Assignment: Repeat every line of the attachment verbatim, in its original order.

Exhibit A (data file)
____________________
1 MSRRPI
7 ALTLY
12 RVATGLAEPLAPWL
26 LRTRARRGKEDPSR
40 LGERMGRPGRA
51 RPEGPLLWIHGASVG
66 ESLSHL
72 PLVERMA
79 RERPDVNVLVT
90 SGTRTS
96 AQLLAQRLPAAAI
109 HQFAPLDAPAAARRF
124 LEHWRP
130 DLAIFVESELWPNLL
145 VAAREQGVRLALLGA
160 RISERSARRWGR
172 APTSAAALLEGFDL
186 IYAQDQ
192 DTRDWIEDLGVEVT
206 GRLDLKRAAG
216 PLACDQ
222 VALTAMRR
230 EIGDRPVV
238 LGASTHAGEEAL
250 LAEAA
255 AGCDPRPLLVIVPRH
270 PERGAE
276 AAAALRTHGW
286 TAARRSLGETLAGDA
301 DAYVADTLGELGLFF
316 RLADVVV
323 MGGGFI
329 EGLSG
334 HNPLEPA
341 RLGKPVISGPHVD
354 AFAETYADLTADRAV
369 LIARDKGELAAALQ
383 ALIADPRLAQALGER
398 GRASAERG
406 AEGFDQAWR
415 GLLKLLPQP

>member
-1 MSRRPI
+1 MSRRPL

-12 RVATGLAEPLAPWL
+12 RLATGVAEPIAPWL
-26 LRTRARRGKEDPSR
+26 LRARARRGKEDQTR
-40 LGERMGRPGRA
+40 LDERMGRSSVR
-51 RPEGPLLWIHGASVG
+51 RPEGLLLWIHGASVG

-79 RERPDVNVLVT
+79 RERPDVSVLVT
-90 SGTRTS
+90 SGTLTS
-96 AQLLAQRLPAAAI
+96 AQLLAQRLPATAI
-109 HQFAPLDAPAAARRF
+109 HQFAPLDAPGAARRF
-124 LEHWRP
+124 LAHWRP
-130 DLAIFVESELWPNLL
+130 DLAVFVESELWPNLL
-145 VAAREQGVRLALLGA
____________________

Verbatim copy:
1 MSRRPI
7 ALTLY
12 RVATGLAEPLAPWL
26 LRTRARRGKEDPSR
40 LGERMGRPGRA
51 RPEGPLLWIHGASVG
66 ESLSHL
72 PLVERMA
79 RERPDVNVLVT
90 SGTRTS
96 AQLLAQRLPAAAI
109 HQFAPLDAPAAARRF
124 LEHWRP
130 DLAIFVESELWPNLL
145 VAAREQGVRLALLGA
160 RISERSARRWGR
172 APTSAAALLEGFDL
186 IYAQDQ
192 DTRDWIEDLGVEVT
206 GRLDLKRAAG
216 PLACDQ
222 VALTAMRR
230 EIGDRPVV
238 LGASTHAGEEAL
250 LAEAA
255 AGCDPRPLLVIVPRH
270 PERGAE
276 AAAALRTHGW
286 TAARRSLGETLAGDA
301 DAYVADTLGELGLFF
316 RLADVVV
323 MGGGFI
329 EGLSG
334 HNPLEPA
341 RLGKPVISGPHVD
354 AFAETYADLTADRAV
369 LIARDKGELAAALQ
383 ALIADPRLAQALGER
398 GRASAERG
406 AEGFDQAWR
415 GLLKLLPQP

>member
-1 MSRRPI
+1 MSRRPL

-12 RVATGLAEPLAPWL
+12 RLATGVAEPIAPWL
-26 LRTRARRGKEDPSR
+26 LRARARRGKEDQTR
-40 LGERMGRPGRA
+40 LDERMGRSSVR
-51 RPEGPLLWIHGASVG
+51 RPEGLLLWIHGASVG

-79 RERPDVNVLVT
+79 RERPDVSVLVT
-90 SGTRTS
+90 SGTLTS
-96 AQLLAQRLPAAAI
+96 AQLLAQRLPATAI
-109 HQFAPLDAPAAARRF
+109 HQFAPLDAPGAARRF
-124 LEHWRP
+124 LAHWRP
-130 DLAIFVESELWPNLL
+130 DLAVFVESELWPNLL
-145 VAAREQGVRLALLGA